Additional leaked details of the Pentagon study on lifting the “don’t ask, don’t tell” policy provide more support to the conclusion that the risks associated with ending the discriminatory policy would be minimal.
According to The Washington Post, “More than 70 percent of respondents to a survey sent to active-duty and reserve troops over the summer said the effect of repealing the ‘don't ask, don't tell’ policy would be positive, mixed or nonexistent, said two sources familiar with the document. The survey results led the report's authors to conclude that objections to openly gay colleagues would drop once troops were able to live and serve alongside them.”
Previously, NBC News reported that the survey showed that the majority of troops would not mind serving alongside an openly gay or lesbian service member.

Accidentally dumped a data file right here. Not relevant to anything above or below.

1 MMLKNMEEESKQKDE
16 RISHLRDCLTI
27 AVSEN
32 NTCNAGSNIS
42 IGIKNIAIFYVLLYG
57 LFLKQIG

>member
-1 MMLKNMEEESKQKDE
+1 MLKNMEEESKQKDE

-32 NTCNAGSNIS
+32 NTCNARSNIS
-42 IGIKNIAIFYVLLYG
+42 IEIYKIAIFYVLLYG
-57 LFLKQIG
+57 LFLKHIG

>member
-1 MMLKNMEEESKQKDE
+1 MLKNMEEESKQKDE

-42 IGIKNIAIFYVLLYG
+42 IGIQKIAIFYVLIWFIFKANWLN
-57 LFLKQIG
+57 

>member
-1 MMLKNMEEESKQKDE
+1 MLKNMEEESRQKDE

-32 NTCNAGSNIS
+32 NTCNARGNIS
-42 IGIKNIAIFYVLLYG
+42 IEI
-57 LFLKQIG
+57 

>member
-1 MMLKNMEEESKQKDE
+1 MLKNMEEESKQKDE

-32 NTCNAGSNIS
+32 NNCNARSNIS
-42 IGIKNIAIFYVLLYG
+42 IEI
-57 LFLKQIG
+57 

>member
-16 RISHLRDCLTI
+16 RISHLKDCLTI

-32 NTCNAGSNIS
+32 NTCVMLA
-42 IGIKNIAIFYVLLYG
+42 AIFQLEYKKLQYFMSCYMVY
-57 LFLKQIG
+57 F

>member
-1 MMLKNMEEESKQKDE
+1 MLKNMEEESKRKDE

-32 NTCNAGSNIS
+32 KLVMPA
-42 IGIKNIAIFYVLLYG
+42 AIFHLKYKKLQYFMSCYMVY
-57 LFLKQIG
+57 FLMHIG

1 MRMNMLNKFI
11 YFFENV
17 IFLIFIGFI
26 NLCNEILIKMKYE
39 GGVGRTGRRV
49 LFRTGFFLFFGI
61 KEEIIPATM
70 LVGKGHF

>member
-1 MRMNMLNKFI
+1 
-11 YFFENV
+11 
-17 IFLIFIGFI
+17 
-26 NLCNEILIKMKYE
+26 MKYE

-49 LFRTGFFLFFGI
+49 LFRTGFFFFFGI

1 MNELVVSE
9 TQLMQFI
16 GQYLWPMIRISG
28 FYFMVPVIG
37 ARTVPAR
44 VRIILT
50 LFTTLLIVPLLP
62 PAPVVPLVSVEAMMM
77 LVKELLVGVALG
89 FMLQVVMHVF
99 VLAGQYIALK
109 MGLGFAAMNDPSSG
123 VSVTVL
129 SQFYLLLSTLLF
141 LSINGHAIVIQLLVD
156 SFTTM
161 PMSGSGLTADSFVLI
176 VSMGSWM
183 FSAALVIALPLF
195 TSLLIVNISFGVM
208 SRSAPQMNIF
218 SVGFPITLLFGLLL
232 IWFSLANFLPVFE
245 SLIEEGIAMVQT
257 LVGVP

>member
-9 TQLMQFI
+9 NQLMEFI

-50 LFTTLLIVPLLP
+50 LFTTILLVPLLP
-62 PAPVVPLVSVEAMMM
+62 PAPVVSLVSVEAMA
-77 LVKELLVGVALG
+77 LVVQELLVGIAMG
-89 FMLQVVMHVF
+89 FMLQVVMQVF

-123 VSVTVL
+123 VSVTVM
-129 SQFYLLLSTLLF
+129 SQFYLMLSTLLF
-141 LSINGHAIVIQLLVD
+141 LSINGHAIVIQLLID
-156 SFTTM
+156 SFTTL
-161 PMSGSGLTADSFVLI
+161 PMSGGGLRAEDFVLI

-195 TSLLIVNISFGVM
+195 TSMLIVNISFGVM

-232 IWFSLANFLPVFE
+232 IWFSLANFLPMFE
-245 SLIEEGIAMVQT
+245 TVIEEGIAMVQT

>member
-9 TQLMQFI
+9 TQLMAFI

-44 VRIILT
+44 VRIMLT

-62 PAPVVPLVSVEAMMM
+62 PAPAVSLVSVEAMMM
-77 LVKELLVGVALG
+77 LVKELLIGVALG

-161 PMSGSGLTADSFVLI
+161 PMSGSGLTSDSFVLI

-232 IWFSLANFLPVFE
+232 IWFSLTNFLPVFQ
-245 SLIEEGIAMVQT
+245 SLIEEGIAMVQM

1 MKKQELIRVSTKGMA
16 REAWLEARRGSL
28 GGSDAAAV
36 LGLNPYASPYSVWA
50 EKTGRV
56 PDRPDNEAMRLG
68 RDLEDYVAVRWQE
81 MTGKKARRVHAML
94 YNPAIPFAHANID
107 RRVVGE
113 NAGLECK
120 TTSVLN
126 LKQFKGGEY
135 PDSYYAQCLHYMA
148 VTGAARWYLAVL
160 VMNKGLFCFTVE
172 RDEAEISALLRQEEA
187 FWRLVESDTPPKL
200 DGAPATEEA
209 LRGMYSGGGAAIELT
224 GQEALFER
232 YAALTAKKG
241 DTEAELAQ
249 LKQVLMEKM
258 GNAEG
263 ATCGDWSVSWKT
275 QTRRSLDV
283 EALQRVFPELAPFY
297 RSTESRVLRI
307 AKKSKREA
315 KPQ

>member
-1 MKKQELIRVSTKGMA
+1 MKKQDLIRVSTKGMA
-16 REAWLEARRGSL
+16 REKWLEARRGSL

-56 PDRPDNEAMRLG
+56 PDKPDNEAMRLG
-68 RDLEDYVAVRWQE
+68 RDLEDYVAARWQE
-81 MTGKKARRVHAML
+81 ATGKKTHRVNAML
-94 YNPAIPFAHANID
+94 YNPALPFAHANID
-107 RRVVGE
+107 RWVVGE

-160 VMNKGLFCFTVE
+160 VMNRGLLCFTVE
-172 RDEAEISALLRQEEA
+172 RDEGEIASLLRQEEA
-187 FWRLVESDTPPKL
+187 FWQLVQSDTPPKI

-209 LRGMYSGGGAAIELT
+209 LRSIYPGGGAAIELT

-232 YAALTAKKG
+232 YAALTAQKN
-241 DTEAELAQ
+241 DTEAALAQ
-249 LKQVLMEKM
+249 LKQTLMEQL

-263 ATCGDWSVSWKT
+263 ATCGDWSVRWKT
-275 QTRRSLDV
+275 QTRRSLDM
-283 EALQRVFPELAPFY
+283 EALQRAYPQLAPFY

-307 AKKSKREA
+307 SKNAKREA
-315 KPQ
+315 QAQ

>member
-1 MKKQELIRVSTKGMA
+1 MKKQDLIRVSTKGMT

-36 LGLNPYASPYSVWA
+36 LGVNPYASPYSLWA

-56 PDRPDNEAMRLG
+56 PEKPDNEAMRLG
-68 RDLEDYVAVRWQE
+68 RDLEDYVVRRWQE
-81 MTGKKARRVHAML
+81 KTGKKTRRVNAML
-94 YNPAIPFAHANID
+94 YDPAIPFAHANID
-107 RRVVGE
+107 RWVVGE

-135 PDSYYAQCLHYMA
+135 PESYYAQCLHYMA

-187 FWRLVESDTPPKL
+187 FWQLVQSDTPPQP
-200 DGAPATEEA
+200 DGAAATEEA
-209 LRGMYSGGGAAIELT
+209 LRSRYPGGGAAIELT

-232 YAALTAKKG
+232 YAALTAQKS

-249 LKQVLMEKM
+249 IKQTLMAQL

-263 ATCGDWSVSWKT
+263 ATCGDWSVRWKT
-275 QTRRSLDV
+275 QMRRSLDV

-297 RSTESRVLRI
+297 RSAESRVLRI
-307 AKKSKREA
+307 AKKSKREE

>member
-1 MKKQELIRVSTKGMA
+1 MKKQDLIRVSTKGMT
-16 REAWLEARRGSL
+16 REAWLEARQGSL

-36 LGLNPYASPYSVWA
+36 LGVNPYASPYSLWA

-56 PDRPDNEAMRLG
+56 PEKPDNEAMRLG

In more new information, the Post reports that the study document is divided into two parts, one based on survey findings and the other presenting a potential plan for ending the policy.
“The document totals about 370 pages and is divided into two sections. The first section explores whether repealing "don't ask, don't tell" would harm unit readiness or morale. It cites the findings of a survey sent over the summer to 400,000 active-duty and reserve troops, a separate questionnaire sent to about 150,000 military spouses, the responses submitted to an anonymous online drop box seeking comments, and responses from focus-group participants.
“The second part of the report presents a plan for ending enforcement of the ban. It is not meant to serve as the military's official instruction manual on the issue but could be used if military leaders agreed, one of the sources said.”
The Pentagon study is not due until December 1. The new leaked information comes as the future of the effort to repeal the policy in Congress appears uncertain, and the Obama administration pushes against an effort to end the policy in court.